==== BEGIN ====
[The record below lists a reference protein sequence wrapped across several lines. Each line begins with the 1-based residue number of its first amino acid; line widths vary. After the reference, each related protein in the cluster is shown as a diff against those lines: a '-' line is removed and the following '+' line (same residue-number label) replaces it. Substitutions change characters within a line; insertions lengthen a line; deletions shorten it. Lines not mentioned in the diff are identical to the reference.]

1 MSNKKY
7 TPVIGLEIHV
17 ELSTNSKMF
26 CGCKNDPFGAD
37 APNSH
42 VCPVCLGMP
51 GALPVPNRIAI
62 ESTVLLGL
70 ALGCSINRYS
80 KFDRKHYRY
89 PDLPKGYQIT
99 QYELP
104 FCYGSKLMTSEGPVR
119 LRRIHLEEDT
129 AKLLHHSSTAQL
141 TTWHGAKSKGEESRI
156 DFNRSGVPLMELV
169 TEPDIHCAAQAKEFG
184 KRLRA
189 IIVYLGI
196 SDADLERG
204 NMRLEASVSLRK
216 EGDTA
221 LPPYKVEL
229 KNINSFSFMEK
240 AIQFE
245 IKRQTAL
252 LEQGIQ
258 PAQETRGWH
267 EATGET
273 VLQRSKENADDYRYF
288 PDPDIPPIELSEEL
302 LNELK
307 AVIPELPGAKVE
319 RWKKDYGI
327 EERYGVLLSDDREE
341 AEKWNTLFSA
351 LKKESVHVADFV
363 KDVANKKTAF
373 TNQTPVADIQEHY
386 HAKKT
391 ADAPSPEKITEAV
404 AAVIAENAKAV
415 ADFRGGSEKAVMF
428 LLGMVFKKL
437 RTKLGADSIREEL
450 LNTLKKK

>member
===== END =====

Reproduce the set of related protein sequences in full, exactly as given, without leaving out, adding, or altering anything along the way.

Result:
[The record below lists a reference protein sequence wrapped across several lines. Each line begins with the 1-based residue number of its first amino acid; line widths vary. After the reference, each related protein in the cluster is shown as a diff against those lines: a '-' line is removed and the following '+' line (same residue-number label) replaces it. Substitutions change characters within a line; insertions lengthen a line; deletions shorten it. Lines not mentioned in the diff are identical to the reference.]

1 MSNKKY
7 TPVIGLEIHV
17 ELSTNSKMF
26 CGCKNDPFGAD
37 APNSH
42 VCPVCLGMP
51 GALPVPNRIAI
62 ESTVLLGL
70 ALGCSINRYS
80 KFDRKHYRY
89 PDLPKGYQIT
99 QYELP
104 FCYGSKLMTSEGPVR
119 LRRIHLEEDT
129 AKLLHHSSTAQL
141 TTWHGAKSKGEESRI
156 DFNRSGVPLMELV
169 TEPDIHCAAQAKEFG
184 KRLRA
189 IIVYLGI
196 SDADLERG
204 NMRLEASVSLRK
216 EGDTA
221 LPPYKVEL
229 KNINSFSFMEK
240 AIQFE
245 IKRQTAL
252 LEQGIQ
258 PAQETRGWH
267 EATGET
273 VLQRSKENADDYRYF
288 PDPDIPPIELSEEL
302 LNELK
307 AVIPELPGAKVE
319 RWKKDYGI
327 EERYGVLLSDDREE
341 AEKWNTLFSA
351 LKKESVHVADFV
363 KDVANKKTAF
373 TNQTPVADIQEHY
386 HAKKT
391 ADAPSPEKITEAV
404 AAVIAENAKAV
415 ADFRGGSEKAVMF
428 LLGMVFKKL
437 RTKLGADSIREEL
450 LNTLKKK

>member